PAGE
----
An Unpublished Poem by Byron

THE library of Harvard University received in 1874, as part of the bequest of Charles Sumner, a copy of The Poems of Ossian in two volumes, which has been carefully guarded as one of the treasures of the university. The edition (London, 1806) is not a notable one ; but that Sumner, in paying twenty guineas for it, drove a good bargain will be seen from a printed slip affixed above the Harvard book-plate, which describes the volumes as a “unique and most valuable copy, having extensive original annotations in the autograph of Lord Byron, and his signature on the fly-leaf of each volume. At the end of the first volume is an original unpublished poem in his autograph, being a rendering into verse of Ossian’s Address to the Sun.”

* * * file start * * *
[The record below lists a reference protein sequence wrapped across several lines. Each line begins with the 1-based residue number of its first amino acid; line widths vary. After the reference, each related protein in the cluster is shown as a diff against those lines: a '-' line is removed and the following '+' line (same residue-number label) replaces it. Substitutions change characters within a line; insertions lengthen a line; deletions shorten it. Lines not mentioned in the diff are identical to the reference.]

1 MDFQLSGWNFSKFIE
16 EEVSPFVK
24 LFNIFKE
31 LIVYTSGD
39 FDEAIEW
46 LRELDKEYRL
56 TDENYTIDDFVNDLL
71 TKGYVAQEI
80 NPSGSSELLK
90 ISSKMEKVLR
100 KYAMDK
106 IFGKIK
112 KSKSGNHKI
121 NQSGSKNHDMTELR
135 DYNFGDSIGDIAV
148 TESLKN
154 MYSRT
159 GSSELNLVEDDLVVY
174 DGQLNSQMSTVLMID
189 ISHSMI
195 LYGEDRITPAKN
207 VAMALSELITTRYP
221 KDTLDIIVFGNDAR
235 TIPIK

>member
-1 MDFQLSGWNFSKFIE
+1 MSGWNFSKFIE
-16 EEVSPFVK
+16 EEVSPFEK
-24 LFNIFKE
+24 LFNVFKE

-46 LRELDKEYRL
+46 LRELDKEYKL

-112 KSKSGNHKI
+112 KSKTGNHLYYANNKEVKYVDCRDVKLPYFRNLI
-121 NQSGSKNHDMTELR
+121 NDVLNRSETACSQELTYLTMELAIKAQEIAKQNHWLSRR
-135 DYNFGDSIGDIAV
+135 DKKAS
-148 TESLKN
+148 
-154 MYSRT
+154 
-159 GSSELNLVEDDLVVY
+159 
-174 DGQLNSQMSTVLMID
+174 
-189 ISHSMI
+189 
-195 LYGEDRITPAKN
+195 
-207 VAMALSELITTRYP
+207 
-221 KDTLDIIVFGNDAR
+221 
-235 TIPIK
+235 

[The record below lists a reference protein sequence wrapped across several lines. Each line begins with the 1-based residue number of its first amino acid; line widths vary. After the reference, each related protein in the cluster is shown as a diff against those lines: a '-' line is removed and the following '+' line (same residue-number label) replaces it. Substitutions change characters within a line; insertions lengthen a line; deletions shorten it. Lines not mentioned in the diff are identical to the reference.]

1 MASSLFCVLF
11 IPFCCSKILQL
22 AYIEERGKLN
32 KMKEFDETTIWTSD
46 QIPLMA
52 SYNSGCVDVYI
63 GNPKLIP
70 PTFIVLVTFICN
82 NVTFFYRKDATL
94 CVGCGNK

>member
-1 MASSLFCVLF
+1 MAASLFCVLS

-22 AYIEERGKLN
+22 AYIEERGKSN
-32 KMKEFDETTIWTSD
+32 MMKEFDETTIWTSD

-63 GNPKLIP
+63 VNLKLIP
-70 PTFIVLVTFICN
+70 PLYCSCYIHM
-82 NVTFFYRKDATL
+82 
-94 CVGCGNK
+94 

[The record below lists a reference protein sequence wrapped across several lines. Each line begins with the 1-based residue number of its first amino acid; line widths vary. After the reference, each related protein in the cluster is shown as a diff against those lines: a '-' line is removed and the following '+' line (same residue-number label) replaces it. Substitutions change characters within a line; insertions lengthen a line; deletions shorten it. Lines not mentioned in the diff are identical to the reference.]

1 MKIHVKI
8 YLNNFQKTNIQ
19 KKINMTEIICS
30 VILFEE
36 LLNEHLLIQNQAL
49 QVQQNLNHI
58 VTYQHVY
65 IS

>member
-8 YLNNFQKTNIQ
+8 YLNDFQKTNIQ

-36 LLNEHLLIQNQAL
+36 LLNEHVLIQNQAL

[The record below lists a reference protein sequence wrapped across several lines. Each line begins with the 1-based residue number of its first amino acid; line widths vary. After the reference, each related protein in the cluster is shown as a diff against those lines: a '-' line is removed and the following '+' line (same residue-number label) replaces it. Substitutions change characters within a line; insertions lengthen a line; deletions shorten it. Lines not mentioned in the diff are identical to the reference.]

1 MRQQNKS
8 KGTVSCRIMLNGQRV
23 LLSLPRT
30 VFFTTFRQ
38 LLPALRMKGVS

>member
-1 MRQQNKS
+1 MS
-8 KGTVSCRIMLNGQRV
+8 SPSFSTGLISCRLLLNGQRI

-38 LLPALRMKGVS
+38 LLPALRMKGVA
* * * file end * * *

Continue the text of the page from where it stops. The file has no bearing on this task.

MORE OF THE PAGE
Byron’s notes on Ossian and his version of a portion of Carthon make no addition to what, in the good old-fashioned sense, we used to call literature ; for the notes are intrinsically of no value, and the value of the poem itself may fairly be a matter of dispute. But even the scraps from a great author’s waste-basket, if discreetly adjusted, have a certain definite biographical interest; and Byron’s notes furnish a pleasant little commentary on his critical ineptitude, and his poem gives additional evidence, if any were needed, of his astonishing facility. With two exceptions, the notes are of so general a nature that when brought together they give a fair, although disjointed idea of Byron’s critical estimate of Ossian.

The first note is on the fly-leaf of the first volume : “ The early and uncultivated periods of society, in which the age of Ossian must doubtless be ranked, were most favorable to the display of original poetical genius. Such a period will always be found to have the happiest influence on sentimental and descriptive poetry, whether sublime or pathetic ; though it must likewise be granted that civilized life will for the most part introduce a greater variety of incidents and character into poetical composition.”